13. Marijuana gets more mainstream

Aaron Moten, Dougie Baldwin and Kathy Bates, from left, star in “Disjointed” on Netflix. (Photo by Robert Voets/Netflix)

Speaking of cannabis popping up in unexpected places, 2017 saw the plant make huge strides at becoming part of mainstream culture. Love it or hate it, there’s no denying the significance behind Netflix launching “Disjointed,” an entire series — complete with big-name stars — that’s set in a marijuana dispensary and spawned its own strain names. We saw cannabis in fashion and in beauty products. And we saw polls and statistics showing that more Americans than ever are OK with marijuana.

12. Wildfires harm growers, raise insurance concerns

In this photo taken Oct. 15, 2017, Marcos Morales, co-founder of pot company Legion of Bloom, stands on the ruins of a state-of-the-art drying shed in Glen Ellen, Calif., where 1,600 pounds of ready-to-ship bud were destroyed in a fire. (AP Photo/Paul Elias)

Wildfires that devastated Northern California in the early fall also had a big impact on cannabis farms just as many growers were getting ready to harvest their crops. And the recovery effort has been particularly challenging for cultivators due to federal laws against marijuana, with fundraisers shut down and many cultivators unable to get insurance. California is leading the charge to break down those barriers to the insurance industry, with some progress made in 2017.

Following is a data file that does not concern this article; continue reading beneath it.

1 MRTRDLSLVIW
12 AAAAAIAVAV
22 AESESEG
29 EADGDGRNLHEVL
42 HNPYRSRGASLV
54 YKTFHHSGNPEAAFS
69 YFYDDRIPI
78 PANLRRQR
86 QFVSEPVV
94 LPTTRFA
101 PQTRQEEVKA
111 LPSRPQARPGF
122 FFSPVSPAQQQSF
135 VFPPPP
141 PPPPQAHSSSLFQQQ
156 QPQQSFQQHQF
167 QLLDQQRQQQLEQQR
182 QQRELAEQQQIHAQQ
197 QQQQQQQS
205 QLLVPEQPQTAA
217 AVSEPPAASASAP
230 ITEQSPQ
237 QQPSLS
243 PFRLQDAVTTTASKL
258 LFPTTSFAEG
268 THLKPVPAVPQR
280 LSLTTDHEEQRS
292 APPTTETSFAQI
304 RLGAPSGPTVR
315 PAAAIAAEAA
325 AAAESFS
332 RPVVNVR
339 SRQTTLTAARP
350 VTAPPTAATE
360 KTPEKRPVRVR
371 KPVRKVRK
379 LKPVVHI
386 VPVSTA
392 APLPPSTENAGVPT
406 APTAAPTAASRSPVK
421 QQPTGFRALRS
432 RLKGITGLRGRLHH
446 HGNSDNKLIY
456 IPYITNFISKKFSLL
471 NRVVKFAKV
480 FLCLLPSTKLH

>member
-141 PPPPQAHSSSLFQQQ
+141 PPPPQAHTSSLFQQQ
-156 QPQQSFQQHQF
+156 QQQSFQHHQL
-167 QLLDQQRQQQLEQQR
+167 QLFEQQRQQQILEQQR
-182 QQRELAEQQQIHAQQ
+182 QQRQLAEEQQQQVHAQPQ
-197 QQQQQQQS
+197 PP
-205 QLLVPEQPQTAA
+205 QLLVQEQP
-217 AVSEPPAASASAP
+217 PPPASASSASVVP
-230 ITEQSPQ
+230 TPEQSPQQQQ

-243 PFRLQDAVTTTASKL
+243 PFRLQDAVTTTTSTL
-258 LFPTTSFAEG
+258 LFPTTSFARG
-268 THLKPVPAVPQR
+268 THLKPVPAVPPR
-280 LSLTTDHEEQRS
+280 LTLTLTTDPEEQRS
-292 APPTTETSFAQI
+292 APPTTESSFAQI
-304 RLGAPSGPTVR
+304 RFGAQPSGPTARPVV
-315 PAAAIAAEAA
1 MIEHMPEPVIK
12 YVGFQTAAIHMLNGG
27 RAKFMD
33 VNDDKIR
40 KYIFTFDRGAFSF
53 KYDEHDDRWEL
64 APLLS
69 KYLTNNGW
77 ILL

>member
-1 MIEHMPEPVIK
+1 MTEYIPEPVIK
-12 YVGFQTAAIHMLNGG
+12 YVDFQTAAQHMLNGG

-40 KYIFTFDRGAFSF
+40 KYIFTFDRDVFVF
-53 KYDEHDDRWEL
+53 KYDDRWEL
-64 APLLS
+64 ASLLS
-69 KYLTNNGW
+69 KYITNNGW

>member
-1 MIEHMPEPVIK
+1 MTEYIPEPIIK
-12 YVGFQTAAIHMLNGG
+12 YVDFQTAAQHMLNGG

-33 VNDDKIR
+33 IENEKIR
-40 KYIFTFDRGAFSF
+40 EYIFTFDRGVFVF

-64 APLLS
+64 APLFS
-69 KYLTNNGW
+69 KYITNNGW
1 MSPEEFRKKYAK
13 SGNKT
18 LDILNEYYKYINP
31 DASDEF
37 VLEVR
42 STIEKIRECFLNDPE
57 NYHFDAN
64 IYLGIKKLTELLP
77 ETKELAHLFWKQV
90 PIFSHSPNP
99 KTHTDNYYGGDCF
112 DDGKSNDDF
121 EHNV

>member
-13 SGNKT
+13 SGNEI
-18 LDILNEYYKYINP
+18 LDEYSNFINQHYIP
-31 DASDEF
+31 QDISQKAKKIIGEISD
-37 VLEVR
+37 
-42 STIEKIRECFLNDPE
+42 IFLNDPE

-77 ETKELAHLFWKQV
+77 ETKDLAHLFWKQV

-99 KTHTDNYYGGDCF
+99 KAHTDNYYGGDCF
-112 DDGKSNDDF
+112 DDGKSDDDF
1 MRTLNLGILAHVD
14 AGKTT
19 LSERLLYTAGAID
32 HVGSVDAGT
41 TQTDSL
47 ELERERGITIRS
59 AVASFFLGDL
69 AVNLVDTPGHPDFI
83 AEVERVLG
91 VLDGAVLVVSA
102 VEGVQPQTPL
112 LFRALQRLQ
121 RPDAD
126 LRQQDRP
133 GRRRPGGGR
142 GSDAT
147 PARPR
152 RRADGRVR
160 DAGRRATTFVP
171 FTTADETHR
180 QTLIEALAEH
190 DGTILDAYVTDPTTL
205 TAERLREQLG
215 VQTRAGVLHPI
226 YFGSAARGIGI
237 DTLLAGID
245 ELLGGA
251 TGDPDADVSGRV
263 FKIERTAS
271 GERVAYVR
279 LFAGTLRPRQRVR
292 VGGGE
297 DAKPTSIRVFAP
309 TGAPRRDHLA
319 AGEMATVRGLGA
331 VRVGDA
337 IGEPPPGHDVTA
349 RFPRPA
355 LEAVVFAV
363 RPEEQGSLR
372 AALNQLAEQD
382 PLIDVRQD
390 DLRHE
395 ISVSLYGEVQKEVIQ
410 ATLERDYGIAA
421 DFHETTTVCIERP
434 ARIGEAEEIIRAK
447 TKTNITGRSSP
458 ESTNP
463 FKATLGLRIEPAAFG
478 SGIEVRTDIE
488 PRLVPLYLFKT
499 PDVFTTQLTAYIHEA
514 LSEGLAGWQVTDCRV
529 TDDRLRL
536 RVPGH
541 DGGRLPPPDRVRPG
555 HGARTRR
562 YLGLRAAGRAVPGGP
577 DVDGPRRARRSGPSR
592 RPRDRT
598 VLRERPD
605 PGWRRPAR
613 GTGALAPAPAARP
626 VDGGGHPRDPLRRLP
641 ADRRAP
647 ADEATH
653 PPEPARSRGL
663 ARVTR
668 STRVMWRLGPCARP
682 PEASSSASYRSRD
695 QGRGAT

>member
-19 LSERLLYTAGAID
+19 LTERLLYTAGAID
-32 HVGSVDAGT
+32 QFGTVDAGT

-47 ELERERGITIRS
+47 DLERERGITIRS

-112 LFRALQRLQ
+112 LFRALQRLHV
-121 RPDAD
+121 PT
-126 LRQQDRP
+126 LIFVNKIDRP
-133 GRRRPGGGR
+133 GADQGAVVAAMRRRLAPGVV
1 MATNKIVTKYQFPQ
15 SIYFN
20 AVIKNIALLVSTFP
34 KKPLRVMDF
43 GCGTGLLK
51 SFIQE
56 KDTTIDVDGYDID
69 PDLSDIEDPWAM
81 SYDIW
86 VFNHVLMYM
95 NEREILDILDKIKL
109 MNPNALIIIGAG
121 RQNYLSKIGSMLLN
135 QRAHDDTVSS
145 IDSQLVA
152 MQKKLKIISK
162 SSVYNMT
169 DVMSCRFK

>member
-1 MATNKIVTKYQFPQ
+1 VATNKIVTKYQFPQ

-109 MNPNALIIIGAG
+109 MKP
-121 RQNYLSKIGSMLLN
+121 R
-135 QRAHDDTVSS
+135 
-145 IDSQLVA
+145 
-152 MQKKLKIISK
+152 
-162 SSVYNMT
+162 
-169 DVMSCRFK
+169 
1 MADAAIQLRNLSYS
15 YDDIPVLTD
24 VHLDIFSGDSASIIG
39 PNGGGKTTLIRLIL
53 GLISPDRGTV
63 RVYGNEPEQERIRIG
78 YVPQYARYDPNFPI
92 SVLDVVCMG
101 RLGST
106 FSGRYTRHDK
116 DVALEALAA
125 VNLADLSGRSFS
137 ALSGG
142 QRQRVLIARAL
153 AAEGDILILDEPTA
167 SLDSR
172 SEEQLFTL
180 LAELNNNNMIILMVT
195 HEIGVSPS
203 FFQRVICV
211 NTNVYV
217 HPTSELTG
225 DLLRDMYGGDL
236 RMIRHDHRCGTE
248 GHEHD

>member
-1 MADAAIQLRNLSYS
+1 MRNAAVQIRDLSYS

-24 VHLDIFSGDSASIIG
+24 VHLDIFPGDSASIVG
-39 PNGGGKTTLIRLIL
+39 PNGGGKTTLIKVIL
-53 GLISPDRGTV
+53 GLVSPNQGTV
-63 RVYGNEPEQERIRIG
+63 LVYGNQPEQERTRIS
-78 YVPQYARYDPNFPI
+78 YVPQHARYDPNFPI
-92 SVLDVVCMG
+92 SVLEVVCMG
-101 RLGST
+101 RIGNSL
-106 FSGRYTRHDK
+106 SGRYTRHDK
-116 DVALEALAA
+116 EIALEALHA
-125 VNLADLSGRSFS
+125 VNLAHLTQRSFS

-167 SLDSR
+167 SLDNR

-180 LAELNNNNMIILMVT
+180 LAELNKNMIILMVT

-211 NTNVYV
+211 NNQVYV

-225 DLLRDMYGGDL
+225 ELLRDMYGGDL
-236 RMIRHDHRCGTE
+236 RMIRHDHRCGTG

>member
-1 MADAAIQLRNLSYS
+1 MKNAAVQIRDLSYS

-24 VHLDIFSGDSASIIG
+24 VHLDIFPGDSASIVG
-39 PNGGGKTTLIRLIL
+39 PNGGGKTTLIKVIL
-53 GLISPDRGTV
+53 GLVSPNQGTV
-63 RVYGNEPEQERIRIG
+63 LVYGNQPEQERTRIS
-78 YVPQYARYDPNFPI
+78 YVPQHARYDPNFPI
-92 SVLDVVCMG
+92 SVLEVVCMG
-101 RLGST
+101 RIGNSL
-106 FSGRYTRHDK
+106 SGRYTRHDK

11. Veterans join industry, fight for access

Michael Garcia, U.S Navy combat veteran, works at THC Design, a cannabis cultivation company in Los Angeles on Friday, Nov. 3, 2017. (Photo by Ed Crisostomo, Los Angeles Daily News/SCNG)

A survey this year by the American Legion shows more veterans than ever are turning to cannabis to ease symptoms of their physical, mental and emotional wounds. Many are also choosing to work in California’s emerging legal marijuana industry. And they’ve lead the charge in 2017 at making PTSD a qualifying condition for medical marijuana in states across the country.

10. Push for banking access builds

In this June 27, 2017, photo, bundles of $20 bills are placed on a table as Jerred Kiloh, owner of the Higher Path medical marijuana dispensary, prepares a trip to Los Angeles City Hall to pay his monthly tax payment in cash in Los Angeles. (AP Photo/Jae C. Hong)

Big banks don’t handle cannabis-related money because the drug remains illegal federally — a factor that figures to be a hurdle for the fast-growing industry. So State Treasurer John Chiang formed a working group that’s been meeting this year to talk solutions, with a set of recommendations released in November. California is studying the idea of forming a public bank, for one. So are some cities, including Oakland and Los Angeles.

9. Marijuana eyed as cause, solution for opioid crisis

A needle disposal container is filled up with used needles from drug addicts during a weekly needle distribution by HIV Education and Prevention Project of Alameda County in Oakland. (Ray Chavez/Bay Area News Group)

More people are dying of drug overdoses than ever before, as the opioid addition crisis continues to grow. Some folks such as Attorney General Jeff Sessions have blamed marijuana, sticking with the largely debunked gateway theory. Others are saying marijuana could be the solution. New research this year shows lower opioid addiction rates in states with medical marijuana access. And a clinic in Los Angeles started using cannabis to help patients wean off painkillers.